Shale gas report calls for public disclosure, water use management

An Energy Department advisory board looking into shale gas production recommended more public disclosure, improvements in environmental quality and the creation of a central organization to focus on best practices in U.S. shale gas development.

The recommendations follow Energy Secretary Stephen Chu’s May 5 directive tasking the group with producing a report on immediate and long-term steps that can be taken to improve the safety and environmental performance of shale gas development. The draft 90-day report also calls for industry leadership in improving environmental performance, underpinned by strong regulations and enforcement, evolving to meet the identified changes.

“As shale gas grows and becomes an increasingly important part of our nation’s energy supply, it is crucial to bring a better understanding of the environmental impacts—both current and potential—and ensure that they are properly addressed,” John Deutch, chairman of the Natural Gas Subcommittee said. “The current output of shale gas and its potential for future growth emphasize the need to assure that this supply is produced in an environmentally sound fashion, and in a way that meets the needs of public trust."

The report’s recommendations cover four areas:
1.      Making information about shale gas production operations more accessible to the public, including full disclosure of all chemicals used in hydraulic fracturing fluids. The report said no economic or technical reason exists to prevent disclosing all chemicals. It also called for creating a national database of all public information about shale gas and government funding for existing multi-stakeholder mechanisms such as the non-profit Ground Water Protection Council’s Risk Based Data Management System and the State Review of Oil and Natural Gas Environmental Regulation.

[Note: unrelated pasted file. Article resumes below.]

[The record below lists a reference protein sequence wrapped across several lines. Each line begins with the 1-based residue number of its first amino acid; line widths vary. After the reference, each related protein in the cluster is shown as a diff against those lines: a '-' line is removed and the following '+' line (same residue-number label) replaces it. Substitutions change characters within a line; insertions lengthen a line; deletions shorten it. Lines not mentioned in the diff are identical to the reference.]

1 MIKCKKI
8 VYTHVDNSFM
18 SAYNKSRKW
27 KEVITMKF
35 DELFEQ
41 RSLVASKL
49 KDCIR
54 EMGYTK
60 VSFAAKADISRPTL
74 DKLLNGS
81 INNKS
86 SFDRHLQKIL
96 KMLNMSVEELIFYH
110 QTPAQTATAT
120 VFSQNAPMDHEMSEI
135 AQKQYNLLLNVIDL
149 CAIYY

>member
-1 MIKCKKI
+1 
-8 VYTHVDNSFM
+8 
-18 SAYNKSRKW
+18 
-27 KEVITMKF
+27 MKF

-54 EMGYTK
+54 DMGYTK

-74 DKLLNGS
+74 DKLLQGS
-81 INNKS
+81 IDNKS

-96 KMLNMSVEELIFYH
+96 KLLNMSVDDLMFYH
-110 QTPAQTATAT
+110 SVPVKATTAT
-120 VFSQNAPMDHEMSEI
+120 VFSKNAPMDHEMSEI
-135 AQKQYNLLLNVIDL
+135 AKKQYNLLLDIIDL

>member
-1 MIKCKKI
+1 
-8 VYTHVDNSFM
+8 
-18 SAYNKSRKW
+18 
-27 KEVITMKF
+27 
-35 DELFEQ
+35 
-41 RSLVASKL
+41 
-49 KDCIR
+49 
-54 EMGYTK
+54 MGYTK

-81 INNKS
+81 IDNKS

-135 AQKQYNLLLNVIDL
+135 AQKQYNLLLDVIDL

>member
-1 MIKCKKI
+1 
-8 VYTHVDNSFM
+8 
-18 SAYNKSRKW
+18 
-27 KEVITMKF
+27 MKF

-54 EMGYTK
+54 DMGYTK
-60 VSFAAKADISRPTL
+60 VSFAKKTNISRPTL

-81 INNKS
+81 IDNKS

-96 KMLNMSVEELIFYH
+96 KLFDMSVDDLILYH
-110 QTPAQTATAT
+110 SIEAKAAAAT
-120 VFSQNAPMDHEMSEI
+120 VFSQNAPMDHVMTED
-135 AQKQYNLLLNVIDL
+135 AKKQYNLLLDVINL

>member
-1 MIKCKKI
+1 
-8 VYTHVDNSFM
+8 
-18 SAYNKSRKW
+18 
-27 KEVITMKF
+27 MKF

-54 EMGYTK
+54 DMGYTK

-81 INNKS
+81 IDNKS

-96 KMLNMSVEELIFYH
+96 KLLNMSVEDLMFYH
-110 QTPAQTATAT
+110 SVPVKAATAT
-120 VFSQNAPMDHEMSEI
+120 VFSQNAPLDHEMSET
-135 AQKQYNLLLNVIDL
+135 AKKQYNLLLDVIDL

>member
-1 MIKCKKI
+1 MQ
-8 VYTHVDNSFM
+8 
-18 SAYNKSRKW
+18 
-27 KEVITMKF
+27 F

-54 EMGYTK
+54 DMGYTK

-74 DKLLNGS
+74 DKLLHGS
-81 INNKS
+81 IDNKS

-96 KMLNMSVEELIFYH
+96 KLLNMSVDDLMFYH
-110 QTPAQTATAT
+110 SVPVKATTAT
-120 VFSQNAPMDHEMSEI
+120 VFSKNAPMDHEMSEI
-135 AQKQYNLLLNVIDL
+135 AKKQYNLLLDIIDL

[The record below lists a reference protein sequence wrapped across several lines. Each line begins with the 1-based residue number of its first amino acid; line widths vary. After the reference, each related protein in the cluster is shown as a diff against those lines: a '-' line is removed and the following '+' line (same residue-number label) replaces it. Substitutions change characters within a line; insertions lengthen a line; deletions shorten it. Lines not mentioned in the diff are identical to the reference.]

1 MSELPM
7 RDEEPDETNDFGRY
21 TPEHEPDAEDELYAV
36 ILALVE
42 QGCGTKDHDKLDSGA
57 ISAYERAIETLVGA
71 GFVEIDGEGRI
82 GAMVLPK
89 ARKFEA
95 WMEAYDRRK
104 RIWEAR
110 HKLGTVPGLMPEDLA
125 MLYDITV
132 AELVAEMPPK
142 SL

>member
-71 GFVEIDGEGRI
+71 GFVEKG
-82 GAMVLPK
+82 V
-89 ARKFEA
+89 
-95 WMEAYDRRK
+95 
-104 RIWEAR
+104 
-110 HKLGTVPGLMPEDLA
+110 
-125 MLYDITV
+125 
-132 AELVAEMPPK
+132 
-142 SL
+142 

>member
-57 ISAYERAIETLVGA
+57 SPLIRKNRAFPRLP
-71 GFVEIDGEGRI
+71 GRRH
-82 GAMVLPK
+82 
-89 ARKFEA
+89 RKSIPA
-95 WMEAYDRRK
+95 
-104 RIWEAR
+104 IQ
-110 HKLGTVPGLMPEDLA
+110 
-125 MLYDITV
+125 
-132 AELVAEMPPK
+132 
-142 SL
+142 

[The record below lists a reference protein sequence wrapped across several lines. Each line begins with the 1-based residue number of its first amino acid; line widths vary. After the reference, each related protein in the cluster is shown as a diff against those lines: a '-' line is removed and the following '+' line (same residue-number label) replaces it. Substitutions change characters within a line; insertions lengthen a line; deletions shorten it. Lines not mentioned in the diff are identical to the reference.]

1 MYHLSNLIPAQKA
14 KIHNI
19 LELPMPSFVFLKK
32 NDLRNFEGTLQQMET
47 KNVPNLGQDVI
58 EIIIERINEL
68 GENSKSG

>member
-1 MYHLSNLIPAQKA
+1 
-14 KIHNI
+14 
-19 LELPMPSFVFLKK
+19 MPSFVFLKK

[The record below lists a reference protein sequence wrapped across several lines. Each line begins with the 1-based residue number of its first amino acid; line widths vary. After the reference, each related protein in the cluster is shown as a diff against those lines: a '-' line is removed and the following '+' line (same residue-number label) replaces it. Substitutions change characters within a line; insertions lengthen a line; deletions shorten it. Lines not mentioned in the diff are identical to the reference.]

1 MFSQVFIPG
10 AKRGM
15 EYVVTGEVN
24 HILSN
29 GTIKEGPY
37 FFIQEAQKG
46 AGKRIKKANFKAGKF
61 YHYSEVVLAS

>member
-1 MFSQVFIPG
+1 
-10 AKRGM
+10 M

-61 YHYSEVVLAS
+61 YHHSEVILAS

2.      Pursuing measures to reduce “as quickly as practicable” emissions of air pollutants, ozone precursors and methane. The report also recommended that a federal interagency planning effort be launched to acquire data and analyze the greenhouse gas footprint of shale gas operations throughout the lifecycle of natural gas use, and compare it to other fuels. The report urged adoption of a systemic approach to water management based on consistent measurement and public disclosure. The report also recommend field studies on methane leakage from hydrofractured wells to water reservoirs and adopting requirements for background water quality measurements to record existing methane levels in nearby wells prior to drilling.
3.      Creating a shale gas industry operation organization with external stakeholders and dedicated to continuous improvement of best practice through the development and sharing of standards and the assessment of member compliance.
4.      Commissioning research and development to improve safety and environmental performance. The report said that while the majority of shale gas R&D will be done by the oil and gas industry, there is a role for the federal government.

“We are mindful of the nation’s financial constraints,” Deutch said. “But we do see a key role that can be played by modest government support for R&D around environmental questions."

The report recommended that the Obama Administration set an appropriate mission for shale gas R&D and level funding, with a particular focus on water use efficiency and other improvements to enhance environmental objectives.

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